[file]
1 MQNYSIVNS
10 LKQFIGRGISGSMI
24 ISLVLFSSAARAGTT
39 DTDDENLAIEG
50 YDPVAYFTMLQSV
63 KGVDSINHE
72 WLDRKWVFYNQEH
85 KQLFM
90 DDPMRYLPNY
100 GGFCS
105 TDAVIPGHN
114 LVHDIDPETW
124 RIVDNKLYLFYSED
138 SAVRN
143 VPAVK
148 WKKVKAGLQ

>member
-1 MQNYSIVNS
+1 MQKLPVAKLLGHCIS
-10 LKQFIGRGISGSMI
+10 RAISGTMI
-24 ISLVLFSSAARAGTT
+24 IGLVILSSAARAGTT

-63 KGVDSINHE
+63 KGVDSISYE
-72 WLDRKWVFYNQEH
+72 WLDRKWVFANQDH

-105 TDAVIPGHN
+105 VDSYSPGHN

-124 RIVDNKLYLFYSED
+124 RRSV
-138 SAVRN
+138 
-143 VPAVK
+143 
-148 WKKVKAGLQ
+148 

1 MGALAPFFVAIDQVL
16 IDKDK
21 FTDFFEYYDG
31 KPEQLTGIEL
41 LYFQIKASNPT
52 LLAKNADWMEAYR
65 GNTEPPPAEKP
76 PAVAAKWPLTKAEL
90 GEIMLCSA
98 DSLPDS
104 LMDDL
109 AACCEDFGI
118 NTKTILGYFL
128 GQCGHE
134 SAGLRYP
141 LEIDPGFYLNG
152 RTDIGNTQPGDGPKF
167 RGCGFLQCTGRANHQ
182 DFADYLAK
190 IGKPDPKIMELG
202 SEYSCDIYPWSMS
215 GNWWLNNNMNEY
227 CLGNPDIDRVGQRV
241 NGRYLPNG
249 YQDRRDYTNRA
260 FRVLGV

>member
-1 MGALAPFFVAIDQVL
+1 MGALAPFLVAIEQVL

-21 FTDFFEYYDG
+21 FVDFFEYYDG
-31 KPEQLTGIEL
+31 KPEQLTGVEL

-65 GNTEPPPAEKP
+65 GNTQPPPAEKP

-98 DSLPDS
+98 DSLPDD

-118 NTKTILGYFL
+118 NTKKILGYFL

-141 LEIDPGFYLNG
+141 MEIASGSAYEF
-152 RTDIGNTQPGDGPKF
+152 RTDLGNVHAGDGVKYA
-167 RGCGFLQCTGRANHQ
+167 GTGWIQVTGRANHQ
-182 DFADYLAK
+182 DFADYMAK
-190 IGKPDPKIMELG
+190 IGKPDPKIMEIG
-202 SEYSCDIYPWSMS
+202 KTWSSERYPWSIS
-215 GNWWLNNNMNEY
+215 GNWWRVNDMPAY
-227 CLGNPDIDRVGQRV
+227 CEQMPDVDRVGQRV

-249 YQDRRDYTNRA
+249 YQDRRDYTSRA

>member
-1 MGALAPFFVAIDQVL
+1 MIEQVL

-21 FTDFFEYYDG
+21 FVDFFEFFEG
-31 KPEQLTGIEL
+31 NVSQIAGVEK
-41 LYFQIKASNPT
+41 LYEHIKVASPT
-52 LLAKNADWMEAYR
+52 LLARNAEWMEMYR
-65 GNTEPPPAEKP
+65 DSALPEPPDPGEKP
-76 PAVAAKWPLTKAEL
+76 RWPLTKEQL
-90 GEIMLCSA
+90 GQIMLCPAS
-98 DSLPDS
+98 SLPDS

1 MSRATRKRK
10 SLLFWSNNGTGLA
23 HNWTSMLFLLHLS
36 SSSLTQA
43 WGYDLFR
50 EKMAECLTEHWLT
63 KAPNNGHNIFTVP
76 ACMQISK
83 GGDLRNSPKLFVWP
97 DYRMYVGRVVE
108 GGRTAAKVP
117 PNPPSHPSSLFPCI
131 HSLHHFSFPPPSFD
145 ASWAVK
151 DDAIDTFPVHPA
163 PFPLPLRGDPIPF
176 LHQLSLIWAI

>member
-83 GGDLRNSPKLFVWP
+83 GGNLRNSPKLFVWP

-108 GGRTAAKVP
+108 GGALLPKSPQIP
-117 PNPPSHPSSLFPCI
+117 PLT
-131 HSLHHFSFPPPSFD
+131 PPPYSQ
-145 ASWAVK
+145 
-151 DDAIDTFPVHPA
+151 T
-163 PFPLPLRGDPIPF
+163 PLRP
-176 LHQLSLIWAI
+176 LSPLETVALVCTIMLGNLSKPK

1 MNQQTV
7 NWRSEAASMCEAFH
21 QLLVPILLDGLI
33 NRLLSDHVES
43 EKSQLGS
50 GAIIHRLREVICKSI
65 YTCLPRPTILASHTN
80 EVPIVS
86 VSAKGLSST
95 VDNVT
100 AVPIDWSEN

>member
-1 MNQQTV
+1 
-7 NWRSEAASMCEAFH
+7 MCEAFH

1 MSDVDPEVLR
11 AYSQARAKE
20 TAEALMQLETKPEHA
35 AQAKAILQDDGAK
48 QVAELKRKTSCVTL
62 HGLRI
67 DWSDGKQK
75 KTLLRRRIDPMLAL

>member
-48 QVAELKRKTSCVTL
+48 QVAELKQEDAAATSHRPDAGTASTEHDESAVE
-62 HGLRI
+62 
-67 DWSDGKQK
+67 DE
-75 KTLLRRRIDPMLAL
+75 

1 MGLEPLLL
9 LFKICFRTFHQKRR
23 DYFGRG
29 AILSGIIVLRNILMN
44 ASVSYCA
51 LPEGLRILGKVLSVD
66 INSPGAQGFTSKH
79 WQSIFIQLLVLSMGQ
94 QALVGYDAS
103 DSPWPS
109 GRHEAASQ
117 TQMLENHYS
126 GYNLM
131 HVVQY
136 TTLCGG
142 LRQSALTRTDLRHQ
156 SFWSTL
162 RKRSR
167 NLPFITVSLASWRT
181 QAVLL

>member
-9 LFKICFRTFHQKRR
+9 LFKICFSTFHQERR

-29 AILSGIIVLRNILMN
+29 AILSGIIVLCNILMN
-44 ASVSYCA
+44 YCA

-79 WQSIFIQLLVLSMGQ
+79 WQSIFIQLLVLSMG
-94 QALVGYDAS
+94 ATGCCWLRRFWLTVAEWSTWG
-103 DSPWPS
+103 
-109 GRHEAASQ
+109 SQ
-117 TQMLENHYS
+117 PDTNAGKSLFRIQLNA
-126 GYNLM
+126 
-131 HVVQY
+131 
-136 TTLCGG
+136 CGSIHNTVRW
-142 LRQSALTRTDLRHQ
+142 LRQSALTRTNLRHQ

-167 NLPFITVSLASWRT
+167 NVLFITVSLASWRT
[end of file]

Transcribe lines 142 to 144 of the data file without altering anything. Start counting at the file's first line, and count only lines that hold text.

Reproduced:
-151 DDAIDTFPVHPA
+151 T
-163 PFPLPLRGDPIPF